For example, Delivered Duty Paid (DDP) requires the seller to arrange carriage and delivery of goods to a destination, clear goods for import, and apply applicable taxes and duties. Risk transfers to the buyer once goods arrive and are available for unloading. But with Free Carrier (FCA), the seller holds responsibility for packaging and loading goods at the port. The buyer then ships goods, unloads them at the buyer’s port of choice, and transports goods to the destination.
No. 5: Know the Correct Country of Origin
The Country of Origin refers to the country of manufacture, production, or growth. Just because a product ships from Mexico doesn’t mean Mexico is the Country of Origin. Simply shipping a product through another country does not change its origin. It’s not enough to just inform Customs about the Country of Origin. Companies must show they did their due diligence to correctly list the Country of origin.
No. 6: Know Where Goods Will Go
When working with a freight forwarder, it’s important to share information about where you are shipping from and where goods will go. Determine if you want goods shipped door to door, door to port, port to port, or port to door.
Understand area shipping requirements. Don’t leave out the minutiae of the pickup or delivery destination. A residential area may not allow semi-trucks. A business lacking a loading dock or space to turnaround also limits pickup and delivery.
Provide addresses for pickup and delivery to get an accurate price quote. If you’re shipping from port to port, inform the freight forwarder of the ports to pick up and drop off goods.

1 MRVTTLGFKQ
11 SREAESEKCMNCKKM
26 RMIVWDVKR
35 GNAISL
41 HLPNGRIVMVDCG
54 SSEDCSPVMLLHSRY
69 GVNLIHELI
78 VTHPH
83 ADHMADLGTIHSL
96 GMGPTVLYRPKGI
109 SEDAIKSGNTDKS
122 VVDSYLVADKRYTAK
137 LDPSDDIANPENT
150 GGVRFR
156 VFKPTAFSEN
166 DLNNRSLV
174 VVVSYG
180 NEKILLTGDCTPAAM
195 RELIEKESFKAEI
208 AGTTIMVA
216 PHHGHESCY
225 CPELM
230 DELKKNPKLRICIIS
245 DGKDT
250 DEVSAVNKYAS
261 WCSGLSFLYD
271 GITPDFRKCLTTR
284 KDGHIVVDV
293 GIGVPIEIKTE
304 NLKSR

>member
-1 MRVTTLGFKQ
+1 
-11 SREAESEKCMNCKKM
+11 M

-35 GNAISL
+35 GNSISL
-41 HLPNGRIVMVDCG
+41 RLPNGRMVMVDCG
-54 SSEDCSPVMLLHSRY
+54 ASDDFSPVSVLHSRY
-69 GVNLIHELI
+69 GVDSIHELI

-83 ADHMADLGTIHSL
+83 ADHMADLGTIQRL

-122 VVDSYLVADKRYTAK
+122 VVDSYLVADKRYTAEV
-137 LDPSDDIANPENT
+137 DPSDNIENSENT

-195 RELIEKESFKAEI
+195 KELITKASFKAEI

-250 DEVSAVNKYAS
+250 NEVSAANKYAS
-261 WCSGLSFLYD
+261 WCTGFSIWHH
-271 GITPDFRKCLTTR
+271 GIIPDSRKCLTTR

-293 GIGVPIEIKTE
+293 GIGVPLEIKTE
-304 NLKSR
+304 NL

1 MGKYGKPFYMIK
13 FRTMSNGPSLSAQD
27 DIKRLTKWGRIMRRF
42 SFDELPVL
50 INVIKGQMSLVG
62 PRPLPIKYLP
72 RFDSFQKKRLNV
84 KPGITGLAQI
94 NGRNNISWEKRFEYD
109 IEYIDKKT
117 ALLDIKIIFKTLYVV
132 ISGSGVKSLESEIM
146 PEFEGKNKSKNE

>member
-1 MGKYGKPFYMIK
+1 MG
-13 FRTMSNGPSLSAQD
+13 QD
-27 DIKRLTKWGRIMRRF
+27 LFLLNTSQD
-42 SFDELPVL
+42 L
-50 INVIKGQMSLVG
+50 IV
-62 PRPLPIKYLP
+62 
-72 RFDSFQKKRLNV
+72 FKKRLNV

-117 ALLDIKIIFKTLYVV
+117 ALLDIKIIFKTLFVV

No. 7: Understand Hazmat Requirements
Do your goods qualify as hazardous? Hazardous goods require specialized shipping.
The International Maritime Dangerous Goods Code offers guidelines for safely shipping goods on a vessel. The International Civil Aviation Organization standardizes safety procedures for shipping dangerous goods by air.
RELATED CONTENT: HOW TO UNDERSTAND FREIGHT FORWARDING QUOTES
Some goods require following specific rules and regulations. For example, airlines prohibit lithium batteries as cargo on passenger aircraft; only cargo aircraft can carry lithium batteries. Trucking transporters treat lithium batteries as fully regulated dangerous goods and require shippers to follow specific rules for shipping.
UN numbers dictate the containers used to ship and store hazardous materials. Shippers must determine the UN Rating necessary for the containers shipping their goods.
No. 8: Provide a Commercial Invoice and Packing List
These detailed documents provide product and packaging details for each shipment. Shippers must create a compliant packing list document to share with freight forwarders, shipping lines, importers, and other parties along the supply chain.
An export packing list outlines seller, buyer, shipper, invoice number, date of shipment, mode of transport, and carrier. This document also itemizes quantity, description, and packaging types, such as a box, crate, drum, or carton. It’s also important to detail package quantities, total net and gross weight, and package marks and dimensions. Write all documentation in English.
A freight forwarder’s job is to help shippers get their goods from Point A to Point B, but without accurate information on hand, you may enter a shipping nightmare that ends up costing you money.